• Wom@rts in Santiago

    The Wom@rts roaming exhibition, titled I̶N̶ ̶VISIBLE, is being opened by Compostela Cultura in Auditorio de Galicia, Santiago tonight. My piece, 'Interview with a Sphinx', is part of the exhibition.

  • Wom@rts in Vilnius

    Push Up by Petra Mrša

    The roaming Wom@rts transmedia exhibition called 'Women, (In) Between', in which I have an artwork titled 'Interview with a Sphinx', is currently situated in Vilniaus rotušė in Vilnius (Lithuania).

  • Electric Dreamhouse Press merchandise

    Electric Dreamhouse Press, the imprint that published my Twin Peaks: Fire Walk With Me film book, is now doing t-shirts featuring artwork from its book covers. You can get the t-shirt of the FWWM artwork (designed by Neil Snowdon), with or without the title, and in a variety of sizes. All thanks to Steven Shaw at the Great British Horror clothing web site for facilitating this.

  • Disappearing Migrant

    Past lessons about the need for humanity and empathy erode under the force of belligerent selfishness. Based on ‘Migrant Mother’ (1936) iconic Depression era image by photographer Dorothea Lange, who met Florence Owens at Nipomo, California.

  • parade your glorious bones

    So you’re a skeleton. Grab your gaudy glad rags and celebrate your pirate past. Dance. Rattle. Shake. Imitate the life you once possessed. Your damned style outshines the costumes of the living. 2017: the year to parade your glorious bones.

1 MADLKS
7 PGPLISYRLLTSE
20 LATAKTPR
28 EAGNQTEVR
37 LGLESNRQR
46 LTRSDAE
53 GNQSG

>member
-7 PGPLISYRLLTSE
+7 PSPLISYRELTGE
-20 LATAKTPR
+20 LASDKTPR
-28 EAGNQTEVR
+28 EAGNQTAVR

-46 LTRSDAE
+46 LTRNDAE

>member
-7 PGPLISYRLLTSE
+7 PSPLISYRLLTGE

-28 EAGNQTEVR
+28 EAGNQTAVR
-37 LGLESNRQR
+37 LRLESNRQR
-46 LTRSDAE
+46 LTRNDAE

• Think of A City: we live side by side with the past

    Some time ago artist Alison Sampson asked me to be part of her and Ian MacEwan’s on-going project: Think of a City: a mass storytelling project ‘to experience this city of the imagination, told page by page, by storytellers from around the world.’ Artist and writers are matched up and given time slots in which to produce the work. Alison hooked me up with Pablo Clark, a half-Scottish, half-Spanish illustrator and comic book artist. I offered him a variety of four ideas, and the one he engaged with most was my favourite, which was an immediate pleasure. The concept was to evoke how we move through the past in cities…

  • keeping your ink bottle stable

    Today is #Hourlycomicday, and I decided to join in (not hourly) to oil my rather rusty art skills. It’s good to shake things up, and as a writer of comics it also forces me to consider different ways to construct stories, and how to write scripts for an artist’s viewpoint. Mostly, I used the experience to play around and try various approaches without over-thinking. The point is to push through and the keep doing something new. While doing so I tweeted this picture. The kitchen table where I draw. Handy trick to put bottle of ink in a well in a sponge, stops spills. #HourlyComicDay pic.twitter.com/bVhkcLJfiM — ☠️𝐌𝐚𝐮𝐫𝐚 𝐌𝐜𝐇𝐮𝐠𝐡☠️ (@splinister)…

  • Paper Crannóg at NINE

    On Saturday evening I attended the launch of the NINE exhibition in the Galway Arts Centre. It was originally installed in The LAB Gallery in Foley Street, Dublin last summer, and this was its début in the West of Ireland. The artists’ brief for the exhibition was to reflect in their artwork something about how it feels to be nine years old. The brochure says: At nine, children are seeking out independence, expanding their ideas about the world and becoming autonomous human beings who still need lots of security and reassurance from their family group. It is a unique point in a human being’s life: moving from being one number…